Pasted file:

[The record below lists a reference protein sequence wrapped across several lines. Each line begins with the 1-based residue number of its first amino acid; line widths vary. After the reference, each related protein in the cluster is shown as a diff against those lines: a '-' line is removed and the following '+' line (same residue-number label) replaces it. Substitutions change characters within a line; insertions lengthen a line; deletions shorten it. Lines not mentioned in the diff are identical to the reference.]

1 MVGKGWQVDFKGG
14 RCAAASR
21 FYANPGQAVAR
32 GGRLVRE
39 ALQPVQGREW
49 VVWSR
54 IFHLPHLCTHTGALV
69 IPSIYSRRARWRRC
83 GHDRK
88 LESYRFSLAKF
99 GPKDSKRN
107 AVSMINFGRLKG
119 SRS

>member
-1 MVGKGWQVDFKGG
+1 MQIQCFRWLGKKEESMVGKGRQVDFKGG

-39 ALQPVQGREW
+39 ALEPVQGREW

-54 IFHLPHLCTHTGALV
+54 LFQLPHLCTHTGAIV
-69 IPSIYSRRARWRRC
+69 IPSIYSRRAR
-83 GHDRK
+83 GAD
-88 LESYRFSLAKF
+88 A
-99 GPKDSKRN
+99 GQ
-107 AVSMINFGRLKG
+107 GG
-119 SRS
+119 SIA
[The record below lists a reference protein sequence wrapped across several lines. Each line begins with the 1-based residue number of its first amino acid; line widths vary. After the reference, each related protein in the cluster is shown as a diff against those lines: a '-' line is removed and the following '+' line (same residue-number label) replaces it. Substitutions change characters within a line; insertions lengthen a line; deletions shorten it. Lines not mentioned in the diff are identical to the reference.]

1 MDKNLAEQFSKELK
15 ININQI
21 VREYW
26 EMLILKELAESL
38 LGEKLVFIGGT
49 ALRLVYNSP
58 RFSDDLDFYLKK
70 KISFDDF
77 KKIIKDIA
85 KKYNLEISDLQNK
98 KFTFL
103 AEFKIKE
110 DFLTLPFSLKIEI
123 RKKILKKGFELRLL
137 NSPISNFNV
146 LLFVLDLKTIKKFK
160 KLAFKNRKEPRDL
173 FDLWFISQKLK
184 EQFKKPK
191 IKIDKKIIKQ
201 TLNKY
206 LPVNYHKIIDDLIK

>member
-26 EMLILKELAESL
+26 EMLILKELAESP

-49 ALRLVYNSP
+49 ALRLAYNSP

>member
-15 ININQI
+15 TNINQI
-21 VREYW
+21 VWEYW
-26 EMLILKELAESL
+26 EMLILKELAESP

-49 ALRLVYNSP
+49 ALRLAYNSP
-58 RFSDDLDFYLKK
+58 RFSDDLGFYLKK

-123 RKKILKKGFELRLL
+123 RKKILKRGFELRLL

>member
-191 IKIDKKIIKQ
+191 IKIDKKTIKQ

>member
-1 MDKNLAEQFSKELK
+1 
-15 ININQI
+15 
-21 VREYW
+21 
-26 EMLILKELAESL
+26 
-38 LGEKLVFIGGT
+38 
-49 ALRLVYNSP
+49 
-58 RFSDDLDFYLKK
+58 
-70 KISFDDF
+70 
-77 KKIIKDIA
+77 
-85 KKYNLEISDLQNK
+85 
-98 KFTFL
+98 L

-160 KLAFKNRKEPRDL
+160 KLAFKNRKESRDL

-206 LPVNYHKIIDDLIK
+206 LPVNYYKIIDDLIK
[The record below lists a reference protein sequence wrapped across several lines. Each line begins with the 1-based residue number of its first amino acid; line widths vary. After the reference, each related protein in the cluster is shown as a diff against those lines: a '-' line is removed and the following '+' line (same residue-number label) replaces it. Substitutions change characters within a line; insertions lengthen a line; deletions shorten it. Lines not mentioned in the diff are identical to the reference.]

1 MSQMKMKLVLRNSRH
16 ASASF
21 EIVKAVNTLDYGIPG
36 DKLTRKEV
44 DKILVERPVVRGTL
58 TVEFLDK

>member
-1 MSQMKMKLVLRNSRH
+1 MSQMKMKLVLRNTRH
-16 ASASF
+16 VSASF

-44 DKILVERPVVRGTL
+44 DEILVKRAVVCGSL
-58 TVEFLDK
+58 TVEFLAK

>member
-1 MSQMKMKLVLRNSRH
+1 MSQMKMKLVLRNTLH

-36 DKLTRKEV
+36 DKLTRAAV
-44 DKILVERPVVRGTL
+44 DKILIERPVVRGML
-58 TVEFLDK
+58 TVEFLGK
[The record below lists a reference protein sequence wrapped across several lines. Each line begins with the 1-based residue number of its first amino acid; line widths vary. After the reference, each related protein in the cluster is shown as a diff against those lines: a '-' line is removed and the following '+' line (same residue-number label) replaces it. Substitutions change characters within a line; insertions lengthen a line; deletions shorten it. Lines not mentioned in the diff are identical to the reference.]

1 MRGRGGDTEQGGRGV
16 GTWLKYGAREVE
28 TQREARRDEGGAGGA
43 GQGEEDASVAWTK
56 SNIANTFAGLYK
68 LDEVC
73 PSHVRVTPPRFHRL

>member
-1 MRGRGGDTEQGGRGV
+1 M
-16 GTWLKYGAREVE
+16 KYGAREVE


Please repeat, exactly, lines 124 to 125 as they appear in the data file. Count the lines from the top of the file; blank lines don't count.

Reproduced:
-36 DKLTRKEV
+36 DKLTRAAV